How are free will and fate shown in the drama "Julius Caesar" by William Shakespeare?

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carol-davis eNotes educator| Certified Educator

Destiny or fate versus free will –this is one of the many philosophies that William Shakespeare examines in Julius Caesar.  The drama promotes the idea that fate and free will can survive side by side. Shakespeare  allows the theme of fate and free will to wind its way into the assassination of one of the most famous people from ancient history.

Cassius despises Caesar, alleging that Caesar is weak, womanish, and ill.  Believing that he is just as deserving as Caesar, Cassius purports that there should be a return to a different attitude toward life: one that is more noble, self-determined, and unrelenting.

In Act 1, Scene ii, Cassius refuses to accept Caesar as the ruler of Rome.  According to Cassius, Caesar’s rising power cannot be attributed to luck, fate, or destiny.  To Cassius, the senators and men in power are allowing this to happen:

Men at sometime are masters of their fates

The fault dear Brutus in not in our stars

But in ourselves, that we are underlings…

Those who have power can no longer be passive or cowardly.  They must assert themselves. Caesar’s crowning is not some mystical occurrence incurred by the stars; on the other hand, it is the inability of men to prevent it from happening.

Brutus based his decision to join the conspiracy on possibilities.  Caesar might become too powerful.  Caesar could forget the people who helped him too gain power.   The assassination should go forward before Caesar has the chance to do something wrong. In other words, Brutus takes destiny into his own hands and goes forward to kill Caesar without any proof that he would do wrong to the Roman people.  He followed the advice of Cassius.  Men are masters of their own fate.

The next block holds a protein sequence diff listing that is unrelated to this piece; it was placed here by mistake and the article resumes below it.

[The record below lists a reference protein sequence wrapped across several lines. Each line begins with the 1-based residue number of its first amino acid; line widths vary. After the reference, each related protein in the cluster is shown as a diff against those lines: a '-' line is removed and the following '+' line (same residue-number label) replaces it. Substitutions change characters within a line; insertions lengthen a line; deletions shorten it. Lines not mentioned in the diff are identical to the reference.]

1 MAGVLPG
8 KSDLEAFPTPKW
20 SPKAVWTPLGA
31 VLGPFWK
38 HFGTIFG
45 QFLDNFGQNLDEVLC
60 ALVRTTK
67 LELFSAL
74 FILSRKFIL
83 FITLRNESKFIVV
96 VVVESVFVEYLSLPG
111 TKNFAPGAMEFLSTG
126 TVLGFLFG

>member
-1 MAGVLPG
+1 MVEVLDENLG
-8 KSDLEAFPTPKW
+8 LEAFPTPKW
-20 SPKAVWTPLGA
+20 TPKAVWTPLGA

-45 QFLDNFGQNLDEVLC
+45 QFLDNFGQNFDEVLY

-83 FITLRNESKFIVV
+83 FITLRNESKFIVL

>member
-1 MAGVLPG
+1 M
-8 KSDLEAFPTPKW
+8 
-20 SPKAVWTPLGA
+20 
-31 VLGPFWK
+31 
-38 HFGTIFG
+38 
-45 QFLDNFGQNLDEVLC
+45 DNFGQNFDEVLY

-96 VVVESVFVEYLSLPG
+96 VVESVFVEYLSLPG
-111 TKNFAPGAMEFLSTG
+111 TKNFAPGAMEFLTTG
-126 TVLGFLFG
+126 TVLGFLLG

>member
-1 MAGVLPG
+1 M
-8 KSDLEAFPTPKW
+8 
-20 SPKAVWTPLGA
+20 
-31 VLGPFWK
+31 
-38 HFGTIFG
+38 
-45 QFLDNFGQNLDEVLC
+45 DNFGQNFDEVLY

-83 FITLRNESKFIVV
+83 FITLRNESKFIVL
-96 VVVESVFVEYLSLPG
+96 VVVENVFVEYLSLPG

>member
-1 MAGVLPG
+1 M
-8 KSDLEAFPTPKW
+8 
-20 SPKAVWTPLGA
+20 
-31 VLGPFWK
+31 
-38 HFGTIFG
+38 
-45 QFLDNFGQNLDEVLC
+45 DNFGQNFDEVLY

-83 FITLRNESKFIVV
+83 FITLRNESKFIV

Cassius decides to kill himself based on an incorrect assumption.  He thought that Titinius had been taken captive by the enemy.  Actually, the soldiers were celebrating a victory by Titinius.  Again, Cassius follows his own advice and kills himself too soon. Cassius takes his fate into his own hands and he again makes the wrong choice.

Rather than letting fate takes its course, Brutus also decides to take his own life.  He kills himself by running on his own sword and fails to allow destiny to play itself out.

Throughout the play, fate was displayed in the many prophecies and omens that the characters encounter.  Many of the struggles by the powerful characters come from trying to overcome the forces outside of their control.  Cassius bares his chest and tells the gods to strike him if what he planning is not their will.  Caesar, Cassius, and Brutus---they all succumb to their fate.

Caesar’s chooses his free will and ignores his destiny.  The soothsayer warns Caesar more than once: “Beware the Ides of March.” Caesar does not like the looks of the soothsayer so he chooses to ignore his strong warning.  He even taunts the soothsayer on the day of his death by indicating that the soothsayer did not know what he was talking about in his warning.  His wife warned him not to go.  The prophets told him about the animal with no heart. How many ways could he be told not to go to the senate!  In his arrogance, he follows his free will and dies. 

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Julius Caesar

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